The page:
At the oft-ignored intersection of politics and labor law, an interesting tussle is brewing. At issue is whether a federal administrative agency can tell Boeing where it must build its 787 Dreamliner.
On April 20, the National Labor Relations Board filed a complaint against Boeing Co. The NLRB contends that Boeing’s decision to put its Dreamliner assembly line in South Carolina, rather than in Washington with other Boeing production facilities, constituted unlawful retaliation against unions that have struck Boeing facilities on several occasions over the last 25 years. As a remedy, the Board asserts that Boeing should be required to move Dreamliner production from South Carolina to Washington. The NLRB’s action is seen as an outrageous power grab by politicians in South Carolina — which is a right-to-work state — and Congress will hold hearings on the matter. Boeing, which has sunk lots of money into its nearly completed factory in South Carolina, says its decision on where to locate the plant wasn’t retaliatory.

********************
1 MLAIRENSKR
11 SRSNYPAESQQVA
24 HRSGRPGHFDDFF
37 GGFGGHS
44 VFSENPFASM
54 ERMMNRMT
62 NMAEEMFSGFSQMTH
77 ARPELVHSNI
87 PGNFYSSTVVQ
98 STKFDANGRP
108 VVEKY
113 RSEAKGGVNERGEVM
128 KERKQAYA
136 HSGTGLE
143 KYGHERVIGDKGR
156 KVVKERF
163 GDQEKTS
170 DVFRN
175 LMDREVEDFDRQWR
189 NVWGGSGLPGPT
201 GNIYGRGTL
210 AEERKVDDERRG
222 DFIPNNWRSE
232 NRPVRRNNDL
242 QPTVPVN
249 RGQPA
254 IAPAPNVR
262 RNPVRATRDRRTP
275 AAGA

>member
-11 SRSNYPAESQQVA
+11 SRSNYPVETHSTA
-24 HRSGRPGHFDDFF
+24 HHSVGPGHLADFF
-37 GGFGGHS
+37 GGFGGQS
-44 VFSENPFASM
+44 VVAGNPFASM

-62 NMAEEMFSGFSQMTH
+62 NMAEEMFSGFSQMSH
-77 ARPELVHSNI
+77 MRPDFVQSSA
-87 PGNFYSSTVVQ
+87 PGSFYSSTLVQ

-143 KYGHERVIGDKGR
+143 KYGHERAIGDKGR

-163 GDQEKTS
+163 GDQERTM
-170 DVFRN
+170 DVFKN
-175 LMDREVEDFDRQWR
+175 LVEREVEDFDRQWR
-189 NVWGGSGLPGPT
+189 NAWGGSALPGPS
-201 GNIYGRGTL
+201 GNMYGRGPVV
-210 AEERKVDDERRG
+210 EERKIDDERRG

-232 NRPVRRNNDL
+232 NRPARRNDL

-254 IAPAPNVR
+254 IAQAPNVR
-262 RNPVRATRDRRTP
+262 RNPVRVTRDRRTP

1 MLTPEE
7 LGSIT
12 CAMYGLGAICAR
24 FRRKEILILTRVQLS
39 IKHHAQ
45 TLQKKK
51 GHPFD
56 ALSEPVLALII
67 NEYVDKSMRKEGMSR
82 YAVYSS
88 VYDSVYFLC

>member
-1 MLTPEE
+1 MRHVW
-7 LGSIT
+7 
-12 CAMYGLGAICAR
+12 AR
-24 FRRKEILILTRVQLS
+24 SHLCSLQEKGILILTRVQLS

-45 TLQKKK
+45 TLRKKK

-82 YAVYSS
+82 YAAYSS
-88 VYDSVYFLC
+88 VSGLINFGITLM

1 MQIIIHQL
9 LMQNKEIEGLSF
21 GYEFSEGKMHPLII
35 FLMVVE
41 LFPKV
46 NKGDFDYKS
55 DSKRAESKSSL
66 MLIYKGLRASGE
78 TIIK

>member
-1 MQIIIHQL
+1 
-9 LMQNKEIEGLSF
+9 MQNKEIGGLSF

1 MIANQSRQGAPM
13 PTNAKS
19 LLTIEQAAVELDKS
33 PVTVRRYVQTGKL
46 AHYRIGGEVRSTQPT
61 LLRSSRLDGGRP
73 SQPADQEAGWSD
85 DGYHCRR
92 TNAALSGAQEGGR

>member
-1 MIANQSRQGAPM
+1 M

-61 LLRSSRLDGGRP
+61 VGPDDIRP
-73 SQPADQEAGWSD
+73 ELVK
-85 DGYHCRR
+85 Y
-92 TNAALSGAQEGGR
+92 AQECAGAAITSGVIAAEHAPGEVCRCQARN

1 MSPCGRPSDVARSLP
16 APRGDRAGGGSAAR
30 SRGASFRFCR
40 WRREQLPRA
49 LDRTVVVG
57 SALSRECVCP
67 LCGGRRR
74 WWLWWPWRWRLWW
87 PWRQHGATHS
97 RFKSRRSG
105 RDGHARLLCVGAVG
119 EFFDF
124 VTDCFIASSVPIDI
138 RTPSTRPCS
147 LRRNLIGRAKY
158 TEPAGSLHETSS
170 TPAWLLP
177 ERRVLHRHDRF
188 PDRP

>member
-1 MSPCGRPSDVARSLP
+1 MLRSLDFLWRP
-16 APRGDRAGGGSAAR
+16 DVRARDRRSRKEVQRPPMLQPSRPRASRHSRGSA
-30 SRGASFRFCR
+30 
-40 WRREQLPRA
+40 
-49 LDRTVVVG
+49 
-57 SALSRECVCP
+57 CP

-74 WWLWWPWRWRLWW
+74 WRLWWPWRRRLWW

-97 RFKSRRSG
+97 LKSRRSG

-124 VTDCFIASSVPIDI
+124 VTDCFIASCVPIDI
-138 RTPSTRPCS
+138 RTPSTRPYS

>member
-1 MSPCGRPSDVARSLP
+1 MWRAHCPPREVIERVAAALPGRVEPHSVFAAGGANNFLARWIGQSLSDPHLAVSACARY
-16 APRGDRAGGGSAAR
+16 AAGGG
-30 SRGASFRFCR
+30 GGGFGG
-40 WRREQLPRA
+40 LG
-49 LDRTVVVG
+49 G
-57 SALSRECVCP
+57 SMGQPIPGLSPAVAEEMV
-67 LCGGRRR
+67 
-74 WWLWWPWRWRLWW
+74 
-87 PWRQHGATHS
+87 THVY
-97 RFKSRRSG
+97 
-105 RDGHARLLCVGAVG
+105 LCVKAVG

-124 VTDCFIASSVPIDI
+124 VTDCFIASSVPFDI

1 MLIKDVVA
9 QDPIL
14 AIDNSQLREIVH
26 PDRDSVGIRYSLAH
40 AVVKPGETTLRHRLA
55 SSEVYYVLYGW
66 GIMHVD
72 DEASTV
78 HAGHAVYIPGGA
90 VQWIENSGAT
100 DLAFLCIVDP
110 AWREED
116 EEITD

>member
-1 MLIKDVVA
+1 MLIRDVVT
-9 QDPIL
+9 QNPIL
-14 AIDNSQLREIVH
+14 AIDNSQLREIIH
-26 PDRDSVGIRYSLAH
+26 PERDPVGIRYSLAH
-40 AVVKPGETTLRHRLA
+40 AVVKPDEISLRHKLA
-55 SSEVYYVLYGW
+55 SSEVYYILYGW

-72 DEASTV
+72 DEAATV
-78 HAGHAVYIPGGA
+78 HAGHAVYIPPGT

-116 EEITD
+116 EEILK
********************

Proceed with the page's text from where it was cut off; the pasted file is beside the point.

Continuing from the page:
We don’t yet know what really motivated Boeing’s decision to put its production line in South Carolina and whether retaliatory animus played a part. However, an administrative agency asserting that it has the power to order a company to move an entire production line from one state to another is a breath-taking exercise of federal authority — one that should give us all pause. Should unelected administrative agencies be empowered to second-guess where companies decide to do business? And if moving production facilities from one part of America to another can be characterized as anti-union retaliation, couldn’t the NLRB also claim that moving production facilities overseas to low-wage, non-unionized countries is retaliation as well?